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Microsoft's Custom Functions for Excel Preview Adds AI and 'Service-Connected Code' Capability

Microsoft provided an update during this week's Build Conference event for developers regarding custom functions for Excel and related capabilities.

The custom functions for Excel feature lets organizations write their own additions to Excel's formula catalog using JavaScript. When written, they become available to end users within the formula catalog, just like other functions. This feature currently works with Excel Online, as well as Excel for Mac and Windows. Office 365 subscribers who are part of the Office Insiders Program can now try out a preview of custom functions for Excel, according to a Monday Microsoft announcement.

Custom functions for Excel also can work with Azure Machine Learning services for forecasting outcomes and trends using artificial intelligence (AI) capabilities. It might be used by data scientists, for instance. However, while the Azure Machine Learning services capability was described at the Microsoft Ignite event back in September, the preview is still yet to come, although this week's announcement suggested it'll be coming "soon."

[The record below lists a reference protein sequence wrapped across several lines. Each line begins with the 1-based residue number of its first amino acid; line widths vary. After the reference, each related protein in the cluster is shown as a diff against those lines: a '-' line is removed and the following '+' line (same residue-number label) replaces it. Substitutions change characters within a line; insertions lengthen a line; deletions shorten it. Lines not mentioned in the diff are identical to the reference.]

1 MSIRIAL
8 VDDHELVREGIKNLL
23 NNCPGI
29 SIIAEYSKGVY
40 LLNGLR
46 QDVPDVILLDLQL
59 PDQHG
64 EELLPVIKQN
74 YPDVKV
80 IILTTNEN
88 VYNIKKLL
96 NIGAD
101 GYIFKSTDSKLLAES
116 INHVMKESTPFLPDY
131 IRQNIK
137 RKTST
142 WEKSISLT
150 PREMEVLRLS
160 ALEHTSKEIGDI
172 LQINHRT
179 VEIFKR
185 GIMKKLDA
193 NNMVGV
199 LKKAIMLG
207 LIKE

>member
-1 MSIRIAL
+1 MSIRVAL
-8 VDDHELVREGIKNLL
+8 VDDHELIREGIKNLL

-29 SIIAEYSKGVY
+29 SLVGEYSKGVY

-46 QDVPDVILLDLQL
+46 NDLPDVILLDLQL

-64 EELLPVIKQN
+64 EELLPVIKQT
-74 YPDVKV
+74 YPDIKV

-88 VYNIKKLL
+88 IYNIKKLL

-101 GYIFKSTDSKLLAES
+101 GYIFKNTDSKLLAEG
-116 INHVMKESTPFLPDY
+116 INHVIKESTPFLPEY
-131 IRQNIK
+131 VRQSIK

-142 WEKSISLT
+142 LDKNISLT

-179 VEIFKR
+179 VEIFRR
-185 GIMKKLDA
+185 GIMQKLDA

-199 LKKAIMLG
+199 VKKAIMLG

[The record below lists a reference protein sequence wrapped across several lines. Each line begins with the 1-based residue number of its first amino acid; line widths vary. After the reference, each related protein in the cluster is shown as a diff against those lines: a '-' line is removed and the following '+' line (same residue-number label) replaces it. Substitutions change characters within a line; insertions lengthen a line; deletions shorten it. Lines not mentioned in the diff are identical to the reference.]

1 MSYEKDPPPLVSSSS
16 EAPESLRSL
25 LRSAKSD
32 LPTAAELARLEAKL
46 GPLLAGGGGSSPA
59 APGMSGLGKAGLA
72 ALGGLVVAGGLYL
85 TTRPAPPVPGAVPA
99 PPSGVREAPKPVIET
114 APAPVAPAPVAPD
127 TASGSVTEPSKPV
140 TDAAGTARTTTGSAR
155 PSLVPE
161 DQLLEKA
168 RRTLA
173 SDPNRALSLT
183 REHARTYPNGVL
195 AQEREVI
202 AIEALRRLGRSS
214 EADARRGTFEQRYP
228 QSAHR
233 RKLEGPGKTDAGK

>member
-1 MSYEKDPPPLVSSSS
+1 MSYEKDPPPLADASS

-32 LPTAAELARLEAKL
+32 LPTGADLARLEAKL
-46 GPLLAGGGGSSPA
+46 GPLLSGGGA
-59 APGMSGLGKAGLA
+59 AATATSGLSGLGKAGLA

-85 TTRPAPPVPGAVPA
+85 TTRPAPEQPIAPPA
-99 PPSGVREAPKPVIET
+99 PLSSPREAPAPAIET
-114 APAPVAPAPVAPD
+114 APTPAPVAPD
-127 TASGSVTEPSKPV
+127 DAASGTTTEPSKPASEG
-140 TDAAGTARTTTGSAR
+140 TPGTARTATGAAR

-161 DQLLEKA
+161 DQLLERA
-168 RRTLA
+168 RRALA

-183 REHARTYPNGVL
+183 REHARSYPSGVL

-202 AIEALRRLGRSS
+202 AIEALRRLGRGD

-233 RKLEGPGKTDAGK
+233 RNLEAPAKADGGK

Developers also will be getting Power BI Custom Visuals, which will be arriving in preview "soon." Custom Visuals can be extended using "standard open source technologies like JavaScript and D3." Once created, Custom Visuals will work the same both in Excel and Power BI. They will get housed in the Microsoft Store, like Office add-ins. They can be invoked by end users from Excel's "Insert Chart" dialog process. Office 365 administrators will be able to deploy them "in the same way that Office add-ins are deployed."

The last bit of Build news about Excel is that Microsoft Flow, Microsoft's workflow automation solution, is getting integrated with the spreadsheet program. The Flow integration will show up as an Office Store add-in initially, but Microsoft plans to make it an "in-the-box component later this year." When Flow is integrated with Excel, end users will be able to port data across Microsoft applications. Here's how the announcement described that capability:

Via Flow, users will be able to send data from their spreadsheets hosted in SharePoint and OneDrive for Business to a wide range of services such as Teams, Dynamics 365, Visual Studio Online, Twitter, etc.

Custom Functions, AI and Service Connections
At Build on Tuesday, Yina Arenas, principal program manager for Microsoft Graph, described the overall vision for custom functions for Excel.